DCSIMG

Judge calls for better services for inmates who leave prison

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The District Judge at Londonderry Magistrates Court, Barney McElholm, said it was time for the government to step in and provide services for people who are “coughed up out of prison at the end of a short sentence”.

He made the comment after convicted sex offender Martin Gregory Coll (52), with an address at Donal Casey Court, pleaded guilty to breaching a sexual offences prevention order on July 15.

A Sexual Offences Prevention Order was served on Coll on July 9 after he received a suspended sentence for sexual assault. As part of the conditions he was banned from residing at an address which was not approved by police.

He was told that the address at Donal Casey Court was not approved and police advised him to go the Housing Executive and present himself as homeless.

Coll was also told to inform police of his new address within three days.

The court heard that police received reports Coll was living at the address in Donal Casey Court and they attended the property.

The defendant claimed he had the permission of the manager to live there and said he had a right to see his family.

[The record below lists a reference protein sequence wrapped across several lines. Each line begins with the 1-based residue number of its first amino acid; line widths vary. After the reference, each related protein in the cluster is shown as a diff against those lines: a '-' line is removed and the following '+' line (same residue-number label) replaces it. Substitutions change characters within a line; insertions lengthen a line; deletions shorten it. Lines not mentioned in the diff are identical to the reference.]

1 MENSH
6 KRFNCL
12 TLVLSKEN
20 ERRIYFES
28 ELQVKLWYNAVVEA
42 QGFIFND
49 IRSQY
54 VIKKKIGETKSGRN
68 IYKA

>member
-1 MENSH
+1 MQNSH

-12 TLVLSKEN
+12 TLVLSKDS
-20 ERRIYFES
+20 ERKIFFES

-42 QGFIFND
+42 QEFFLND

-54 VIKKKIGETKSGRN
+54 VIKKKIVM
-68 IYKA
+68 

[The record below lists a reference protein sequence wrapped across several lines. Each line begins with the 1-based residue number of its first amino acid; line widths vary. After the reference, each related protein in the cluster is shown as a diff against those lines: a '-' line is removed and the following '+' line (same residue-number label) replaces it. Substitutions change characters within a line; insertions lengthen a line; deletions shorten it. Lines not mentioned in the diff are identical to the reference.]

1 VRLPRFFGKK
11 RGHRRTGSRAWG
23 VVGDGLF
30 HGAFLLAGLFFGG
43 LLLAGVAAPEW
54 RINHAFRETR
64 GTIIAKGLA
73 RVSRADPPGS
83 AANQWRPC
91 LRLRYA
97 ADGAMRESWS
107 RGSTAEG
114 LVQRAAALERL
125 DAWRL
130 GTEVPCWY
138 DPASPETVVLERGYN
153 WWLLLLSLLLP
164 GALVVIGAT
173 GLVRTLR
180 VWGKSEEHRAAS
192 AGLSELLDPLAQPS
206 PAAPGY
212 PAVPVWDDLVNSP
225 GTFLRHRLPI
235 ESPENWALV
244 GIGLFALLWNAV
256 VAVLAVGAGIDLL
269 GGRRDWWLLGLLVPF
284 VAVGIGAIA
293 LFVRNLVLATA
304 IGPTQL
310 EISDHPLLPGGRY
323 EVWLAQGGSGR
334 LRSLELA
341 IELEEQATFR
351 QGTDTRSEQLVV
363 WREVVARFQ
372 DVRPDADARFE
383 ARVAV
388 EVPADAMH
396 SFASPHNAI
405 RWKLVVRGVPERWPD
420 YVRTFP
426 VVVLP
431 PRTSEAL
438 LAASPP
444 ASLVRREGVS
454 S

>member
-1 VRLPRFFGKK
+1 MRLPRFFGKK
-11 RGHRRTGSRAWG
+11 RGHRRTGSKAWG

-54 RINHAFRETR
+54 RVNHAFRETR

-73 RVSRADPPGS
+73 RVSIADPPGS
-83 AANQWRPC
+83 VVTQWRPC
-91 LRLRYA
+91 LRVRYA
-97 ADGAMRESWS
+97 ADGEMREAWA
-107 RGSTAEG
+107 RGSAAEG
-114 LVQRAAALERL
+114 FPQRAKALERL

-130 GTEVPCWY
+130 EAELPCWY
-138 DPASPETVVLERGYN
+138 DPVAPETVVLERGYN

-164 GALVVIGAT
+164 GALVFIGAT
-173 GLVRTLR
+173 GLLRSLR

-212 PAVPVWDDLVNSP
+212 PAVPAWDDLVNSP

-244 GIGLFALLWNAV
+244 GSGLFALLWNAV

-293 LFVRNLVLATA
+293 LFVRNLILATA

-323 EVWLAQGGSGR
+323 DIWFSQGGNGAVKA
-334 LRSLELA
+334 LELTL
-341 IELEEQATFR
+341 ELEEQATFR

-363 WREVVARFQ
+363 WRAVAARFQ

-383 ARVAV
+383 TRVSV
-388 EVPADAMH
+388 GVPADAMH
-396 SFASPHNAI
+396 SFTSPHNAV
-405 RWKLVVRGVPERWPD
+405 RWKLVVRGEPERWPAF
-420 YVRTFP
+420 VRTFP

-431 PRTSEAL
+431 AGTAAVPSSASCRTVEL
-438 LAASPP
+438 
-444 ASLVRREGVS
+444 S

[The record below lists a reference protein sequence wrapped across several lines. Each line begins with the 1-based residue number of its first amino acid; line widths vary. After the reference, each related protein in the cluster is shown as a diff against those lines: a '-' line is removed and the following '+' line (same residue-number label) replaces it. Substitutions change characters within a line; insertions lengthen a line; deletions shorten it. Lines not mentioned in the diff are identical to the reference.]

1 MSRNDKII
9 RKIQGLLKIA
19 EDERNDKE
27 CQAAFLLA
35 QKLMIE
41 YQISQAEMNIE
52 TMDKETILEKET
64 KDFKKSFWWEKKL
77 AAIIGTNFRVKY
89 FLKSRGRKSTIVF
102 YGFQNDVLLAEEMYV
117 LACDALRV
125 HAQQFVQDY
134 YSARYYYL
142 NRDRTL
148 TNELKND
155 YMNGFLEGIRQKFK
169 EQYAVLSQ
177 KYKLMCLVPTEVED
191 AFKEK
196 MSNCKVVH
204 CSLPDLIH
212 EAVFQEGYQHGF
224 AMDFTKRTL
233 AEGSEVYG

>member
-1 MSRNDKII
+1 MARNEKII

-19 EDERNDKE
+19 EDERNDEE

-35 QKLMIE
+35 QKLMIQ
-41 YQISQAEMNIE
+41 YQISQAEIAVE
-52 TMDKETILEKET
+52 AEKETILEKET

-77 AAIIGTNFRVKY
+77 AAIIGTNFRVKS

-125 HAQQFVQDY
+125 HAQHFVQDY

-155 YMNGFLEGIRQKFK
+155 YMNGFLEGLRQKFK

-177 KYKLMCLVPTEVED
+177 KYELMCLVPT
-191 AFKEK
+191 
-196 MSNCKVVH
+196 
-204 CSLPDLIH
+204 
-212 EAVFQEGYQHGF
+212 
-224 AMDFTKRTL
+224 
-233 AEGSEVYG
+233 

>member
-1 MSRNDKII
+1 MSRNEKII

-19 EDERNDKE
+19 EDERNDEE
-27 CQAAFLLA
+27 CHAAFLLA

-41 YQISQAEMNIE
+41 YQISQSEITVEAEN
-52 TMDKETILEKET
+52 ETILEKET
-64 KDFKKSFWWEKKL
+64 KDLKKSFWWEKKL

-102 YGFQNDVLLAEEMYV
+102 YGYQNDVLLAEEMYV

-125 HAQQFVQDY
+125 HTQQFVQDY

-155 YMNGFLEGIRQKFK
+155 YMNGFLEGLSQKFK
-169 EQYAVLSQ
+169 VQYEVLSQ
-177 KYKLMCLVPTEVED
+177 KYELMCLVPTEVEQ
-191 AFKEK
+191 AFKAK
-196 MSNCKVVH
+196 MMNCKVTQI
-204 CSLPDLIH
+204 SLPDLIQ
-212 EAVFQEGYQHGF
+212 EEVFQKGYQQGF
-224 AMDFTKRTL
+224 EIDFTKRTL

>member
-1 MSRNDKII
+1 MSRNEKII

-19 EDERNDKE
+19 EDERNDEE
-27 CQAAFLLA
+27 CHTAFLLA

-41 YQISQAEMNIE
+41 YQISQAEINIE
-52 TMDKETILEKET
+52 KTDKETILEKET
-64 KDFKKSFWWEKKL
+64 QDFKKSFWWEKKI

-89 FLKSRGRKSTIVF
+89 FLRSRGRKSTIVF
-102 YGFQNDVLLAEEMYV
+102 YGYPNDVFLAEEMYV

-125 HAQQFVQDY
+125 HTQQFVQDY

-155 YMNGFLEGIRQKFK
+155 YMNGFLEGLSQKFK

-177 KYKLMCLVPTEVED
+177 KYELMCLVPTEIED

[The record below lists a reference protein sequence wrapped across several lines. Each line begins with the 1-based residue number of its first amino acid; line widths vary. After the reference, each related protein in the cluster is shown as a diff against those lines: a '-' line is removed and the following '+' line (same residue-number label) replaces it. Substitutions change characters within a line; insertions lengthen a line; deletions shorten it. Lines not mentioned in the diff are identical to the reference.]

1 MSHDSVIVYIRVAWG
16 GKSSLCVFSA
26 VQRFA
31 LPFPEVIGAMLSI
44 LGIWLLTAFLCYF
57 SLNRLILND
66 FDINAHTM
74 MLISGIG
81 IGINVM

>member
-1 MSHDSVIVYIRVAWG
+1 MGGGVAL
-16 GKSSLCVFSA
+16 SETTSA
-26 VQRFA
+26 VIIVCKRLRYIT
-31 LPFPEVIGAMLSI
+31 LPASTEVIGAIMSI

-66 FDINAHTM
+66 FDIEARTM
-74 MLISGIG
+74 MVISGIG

He also claimed he couldn’t remember being served the order, which was given to him in the presence of his solicitor and an appropriate adult.

The court was told the housing association in charge of Donal Casey Court said they did not permit any one other than the registered tenant to stay in their property.

Defence counsel Stephen Chapman said Coll had gone to the Housing Executive in Londonderry and Belfast, but none of the hostels were able to take him. He said his instructing solicitor had tried three further hostels this week and they were unable to offer Coll a place.

The barrister said the defendant had been faced with the choice of either living on the street or at an address not approved by police.

Passing sentence, Judge McElholm said the case highlighted a huge gap in the provision of services.

He said if Coll was imprisoned for not living at an approved address and one isn’t identified for him before he is released from prison there will be a revolving door situation.

The judge said no matter what offences he had committed, it was unfair to him and unfair to the rest of society.

He said it was time the government stepped in to provide hostels or half-way houses for people who are “coughed up out of prison at the end of a short sentence”.

Mr McElholm said if the situation wasn’t addressed it would cost the community “vast sums of money incarcerating people who really shouldn’t be in prison at all”.

Coll was jailed for two months for breaching the Order.

 

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